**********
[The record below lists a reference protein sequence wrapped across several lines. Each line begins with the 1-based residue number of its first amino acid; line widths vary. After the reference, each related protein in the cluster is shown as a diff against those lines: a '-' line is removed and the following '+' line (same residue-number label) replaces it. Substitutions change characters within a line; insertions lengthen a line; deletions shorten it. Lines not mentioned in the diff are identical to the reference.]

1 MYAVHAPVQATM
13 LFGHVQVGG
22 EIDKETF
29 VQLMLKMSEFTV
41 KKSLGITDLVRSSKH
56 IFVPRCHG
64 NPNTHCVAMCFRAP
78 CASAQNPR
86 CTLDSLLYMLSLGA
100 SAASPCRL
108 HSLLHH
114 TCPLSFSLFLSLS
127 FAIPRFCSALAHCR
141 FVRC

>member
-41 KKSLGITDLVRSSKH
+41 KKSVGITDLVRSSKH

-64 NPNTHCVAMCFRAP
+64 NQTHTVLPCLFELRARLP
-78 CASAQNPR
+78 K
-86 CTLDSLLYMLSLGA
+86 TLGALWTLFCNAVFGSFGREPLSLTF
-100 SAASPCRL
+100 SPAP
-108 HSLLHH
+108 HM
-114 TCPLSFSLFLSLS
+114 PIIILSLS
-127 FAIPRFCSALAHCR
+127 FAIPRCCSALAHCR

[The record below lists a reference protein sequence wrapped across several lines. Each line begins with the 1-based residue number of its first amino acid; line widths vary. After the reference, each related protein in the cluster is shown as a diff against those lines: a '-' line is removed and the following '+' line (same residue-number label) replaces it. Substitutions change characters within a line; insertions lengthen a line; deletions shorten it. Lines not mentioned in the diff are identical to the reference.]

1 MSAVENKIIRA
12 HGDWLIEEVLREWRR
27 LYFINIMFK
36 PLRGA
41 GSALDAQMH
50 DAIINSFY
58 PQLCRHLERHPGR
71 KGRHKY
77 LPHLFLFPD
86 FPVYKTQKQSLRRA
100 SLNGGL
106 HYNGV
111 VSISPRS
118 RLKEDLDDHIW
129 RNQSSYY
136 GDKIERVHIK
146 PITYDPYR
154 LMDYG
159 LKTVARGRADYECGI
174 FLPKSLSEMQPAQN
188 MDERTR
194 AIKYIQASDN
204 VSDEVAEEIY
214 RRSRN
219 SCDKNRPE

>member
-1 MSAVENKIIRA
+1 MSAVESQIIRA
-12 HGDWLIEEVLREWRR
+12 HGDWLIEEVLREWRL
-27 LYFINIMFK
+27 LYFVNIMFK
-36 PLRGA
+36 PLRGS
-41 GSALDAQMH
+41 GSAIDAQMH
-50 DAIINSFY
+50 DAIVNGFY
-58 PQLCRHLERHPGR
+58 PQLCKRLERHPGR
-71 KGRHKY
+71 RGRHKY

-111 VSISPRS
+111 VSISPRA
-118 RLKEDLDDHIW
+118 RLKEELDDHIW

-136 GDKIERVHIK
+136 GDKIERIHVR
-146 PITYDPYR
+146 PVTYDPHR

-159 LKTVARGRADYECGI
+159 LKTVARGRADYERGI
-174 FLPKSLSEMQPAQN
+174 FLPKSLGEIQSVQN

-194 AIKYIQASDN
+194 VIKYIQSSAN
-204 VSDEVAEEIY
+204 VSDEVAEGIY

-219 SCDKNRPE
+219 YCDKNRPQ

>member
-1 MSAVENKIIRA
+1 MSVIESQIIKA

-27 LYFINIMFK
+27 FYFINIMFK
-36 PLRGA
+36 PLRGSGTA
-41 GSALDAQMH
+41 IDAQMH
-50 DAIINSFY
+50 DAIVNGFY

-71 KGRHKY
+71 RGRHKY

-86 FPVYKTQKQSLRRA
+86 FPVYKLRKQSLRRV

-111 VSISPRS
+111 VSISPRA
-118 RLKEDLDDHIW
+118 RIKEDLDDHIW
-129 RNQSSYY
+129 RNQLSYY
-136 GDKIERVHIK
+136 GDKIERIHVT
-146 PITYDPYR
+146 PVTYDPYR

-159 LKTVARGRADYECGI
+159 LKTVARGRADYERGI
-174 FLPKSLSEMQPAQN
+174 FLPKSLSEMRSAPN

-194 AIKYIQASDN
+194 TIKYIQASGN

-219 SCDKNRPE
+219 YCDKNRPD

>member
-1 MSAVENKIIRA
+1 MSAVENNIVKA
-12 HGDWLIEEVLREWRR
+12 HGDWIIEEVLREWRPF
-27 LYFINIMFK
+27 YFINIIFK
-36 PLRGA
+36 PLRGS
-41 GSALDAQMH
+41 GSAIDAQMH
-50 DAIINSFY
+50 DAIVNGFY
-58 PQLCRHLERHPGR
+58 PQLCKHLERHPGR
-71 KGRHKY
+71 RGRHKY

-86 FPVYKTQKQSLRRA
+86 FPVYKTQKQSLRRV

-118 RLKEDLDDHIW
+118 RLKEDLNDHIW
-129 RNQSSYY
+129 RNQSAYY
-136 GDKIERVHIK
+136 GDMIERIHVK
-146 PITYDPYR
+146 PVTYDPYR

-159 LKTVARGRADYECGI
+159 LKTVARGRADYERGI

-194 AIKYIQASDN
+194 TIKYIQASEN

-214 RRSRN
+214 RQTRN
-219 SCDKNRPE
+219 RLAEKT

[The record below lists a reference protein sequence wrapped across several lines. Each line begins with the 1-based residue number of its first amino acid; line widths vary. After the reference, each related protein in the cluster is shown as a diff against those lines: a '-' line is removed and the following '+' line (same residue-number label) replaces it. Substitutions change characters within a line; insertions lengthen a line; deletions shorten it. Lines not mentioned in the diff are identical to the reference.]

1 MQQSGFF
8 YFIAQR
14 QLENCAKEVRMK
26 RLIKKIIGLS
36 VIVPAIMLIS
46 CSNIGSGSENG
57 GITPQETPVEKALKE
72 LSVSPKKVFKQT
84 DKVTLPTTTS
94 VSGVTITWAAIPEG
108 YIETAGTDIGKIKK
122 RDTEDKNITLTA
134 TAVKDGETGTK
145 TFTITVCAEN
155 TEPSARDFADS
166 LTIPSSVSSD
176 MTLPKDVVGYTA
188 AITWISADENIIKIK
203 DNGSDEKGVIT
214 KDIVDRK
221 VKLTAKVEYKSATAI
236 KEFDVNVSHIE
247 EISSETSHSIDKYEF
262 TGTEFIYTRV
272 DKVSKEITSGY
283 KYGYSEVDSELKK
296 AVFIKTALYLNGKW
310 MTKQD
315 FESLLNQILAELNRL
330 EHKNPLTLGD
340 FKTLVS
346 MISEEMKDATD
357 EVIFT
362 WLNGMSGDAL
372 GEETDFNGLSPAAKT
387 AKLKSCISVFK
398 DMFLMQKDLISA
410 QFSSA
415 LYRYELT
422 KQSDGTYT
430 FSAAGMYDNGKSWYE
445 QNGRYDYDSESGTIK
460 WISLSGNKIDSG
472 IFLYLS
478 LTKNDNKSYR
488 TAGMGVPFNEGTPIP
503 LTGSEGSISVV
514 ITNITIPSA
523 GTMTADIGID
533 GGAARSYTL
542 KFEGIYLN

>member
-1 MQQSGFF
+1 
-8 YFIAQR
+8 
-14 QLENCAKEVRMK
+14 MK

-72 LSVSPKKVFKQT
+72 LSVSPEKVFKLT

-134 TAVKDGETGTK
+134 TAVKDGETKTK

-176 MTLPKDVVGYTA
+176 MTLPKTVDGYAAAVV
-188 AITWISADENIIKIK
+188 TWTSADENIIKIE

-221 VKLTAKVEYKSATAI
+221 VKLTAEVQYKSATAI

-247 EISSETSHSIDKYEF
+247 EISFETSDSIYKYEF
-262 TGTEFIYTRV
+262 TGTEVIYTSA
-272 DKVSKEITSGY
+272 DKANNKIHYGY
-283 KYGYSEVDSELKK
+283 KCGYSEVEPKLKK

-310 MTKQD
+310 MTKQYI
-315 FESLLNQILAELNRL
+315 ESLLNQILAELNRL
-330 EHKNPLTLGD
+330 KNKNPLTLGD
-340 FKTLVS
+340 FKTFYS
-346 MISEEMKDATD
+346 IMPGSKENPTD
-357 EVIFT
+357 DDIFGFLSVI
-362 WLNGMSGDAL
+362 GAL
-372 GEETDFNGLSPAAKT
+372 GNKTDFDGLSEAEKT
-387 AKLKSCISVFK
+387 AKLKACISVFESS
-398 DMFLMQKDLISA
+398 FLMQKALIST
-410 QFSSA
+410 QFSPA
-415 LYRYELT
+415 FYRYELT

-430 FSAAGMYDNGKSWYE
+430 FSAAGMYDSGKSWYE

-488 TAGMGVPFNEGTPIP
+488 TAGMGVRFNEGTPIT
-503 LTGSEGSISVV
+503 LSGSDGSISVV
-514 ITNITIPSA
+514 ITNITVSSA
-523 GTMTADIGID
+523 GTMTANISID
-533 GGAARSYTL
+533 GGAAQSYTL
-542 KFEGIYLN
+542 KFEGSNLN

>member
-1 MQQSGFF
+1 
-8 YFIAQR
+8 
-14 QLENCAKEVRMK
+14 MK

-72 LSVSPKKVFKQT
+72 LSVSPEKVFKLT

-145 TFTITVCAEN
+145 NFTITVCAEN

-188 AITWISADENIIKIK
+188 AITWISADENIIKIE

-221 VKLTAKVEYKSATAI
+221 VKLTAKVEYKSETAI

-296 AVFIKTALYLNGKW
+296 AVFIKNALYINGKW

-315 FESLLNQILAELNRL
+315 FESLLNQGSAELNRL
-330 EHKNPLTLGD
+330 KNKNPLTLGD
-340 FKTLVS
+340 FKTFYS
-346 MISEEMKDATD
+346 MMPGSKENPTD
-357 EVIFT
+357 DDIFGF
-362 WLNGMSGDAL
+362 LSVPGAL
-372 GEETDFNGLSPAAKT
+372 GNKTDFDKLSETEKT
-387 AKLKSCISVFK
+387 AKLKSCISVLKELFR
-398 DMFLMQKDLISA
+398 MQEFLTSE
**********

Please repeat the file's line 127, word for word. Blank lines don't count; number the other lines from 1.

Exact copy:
>member